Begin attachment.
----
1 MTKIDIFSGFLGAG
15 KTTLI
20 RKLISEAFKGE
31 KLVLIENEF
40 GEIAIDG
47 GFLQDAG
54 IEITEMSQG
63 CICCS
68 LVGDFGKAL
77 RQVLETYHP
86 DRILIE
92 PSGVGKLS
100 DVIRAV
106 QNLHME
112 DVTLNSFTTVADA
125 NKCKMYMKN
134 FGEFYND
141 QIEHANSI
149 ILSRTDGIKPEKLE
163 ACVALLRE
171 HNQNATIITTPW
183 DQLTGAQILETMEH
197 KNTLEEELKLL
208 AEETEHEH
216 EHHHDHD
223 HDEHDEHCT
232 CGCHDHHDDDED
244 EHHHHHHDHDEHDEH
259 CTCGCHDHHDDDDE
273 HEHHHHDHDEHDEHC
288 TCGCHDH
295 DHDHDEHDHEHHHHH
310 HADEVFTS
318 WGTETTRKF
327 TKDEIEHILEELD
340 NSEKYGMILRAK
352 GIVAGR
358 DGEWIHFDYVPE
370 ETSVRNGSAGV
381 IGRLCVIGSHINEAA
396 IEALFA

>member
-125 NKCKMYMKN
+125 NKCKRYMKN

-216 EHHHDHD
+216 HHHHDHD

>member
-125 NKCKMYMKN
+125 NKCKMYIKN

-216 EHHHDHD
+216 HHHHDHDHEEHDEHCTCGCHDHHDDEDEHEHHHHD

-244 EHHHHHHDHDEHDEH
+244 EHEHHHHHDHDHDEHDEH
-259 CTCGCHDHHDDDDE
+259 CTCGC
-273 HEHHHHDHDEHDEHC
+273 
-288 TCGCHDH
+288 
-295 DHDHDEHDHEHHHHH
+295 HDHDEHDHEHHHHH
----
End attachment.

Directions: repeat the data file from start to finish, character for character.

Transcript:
1 MTKIDIFSGFLGAG
15 KTTLI
20 RKLISEAFKGE
31 KLVLIENEF
40 GEIAIDG
47 GFLQDAG
54 IEITEMSQG
63 CICCS
68 LVGDFGKAL
77 RQVLETYHP
86 DRILIE
92 PSGVGKLS
100 DVIRAV
106 QNLHME
112 DVTLNSFTTVADA
125 NKCKMYMKN
134 FGEFYND
141 QIEHANSI
149 ILSRTDGIKPEKLE
163 ACVALLRE
171 HNQNATIITTPW
183 DQLTGAQILETMEH
197 KNTLEEELKLL
208 AEETEHEH
216 EHHHDHD
223 HDEHDEHCT
232 CGCHDHHDDDED
244 EHHHHHHDHDEHDEH
259 CTCGCHDHHDDDDE
273 HEHHHHDHDEHDEHC
288 TCGCHDH
295 DHDHDEHDHEHHHHH
310 HADEVFTS
318 WGTETTRKF
327 TKDEIEHILEELD
340 NSEKYGMILRAK
352 GIVAGR
358 DGEWIHFDYVPE
370 ETSVRNGSAGV
381 IGRLCVIGSHINEAA
396 IEALFA

>member
-125 NKCKMYMKN
+125 NKCKRYMKN

-216 EHHHDHD
+216 HHHHDHD

>member
-125 NKCKMYMKN
+125 NKCKMYIKN

-216 EHHHDHD
+216 HHHHDHDHEEHDEHCTCGCHDHHDDEDEHEHHHHD

-244 EHHHHHHDHDEHDEH
+244 EHEHHHHHDHDHDEHDEH
-259 CTCGCHDHHDDDDE
+259 CTCGC
-273 HEHHHHDHDEHDEHC
+273 
-288 TCGCHDH
+288 
-295 DHDHDEHDHEHHHHH
+295 HDHDEHDHEHHHHH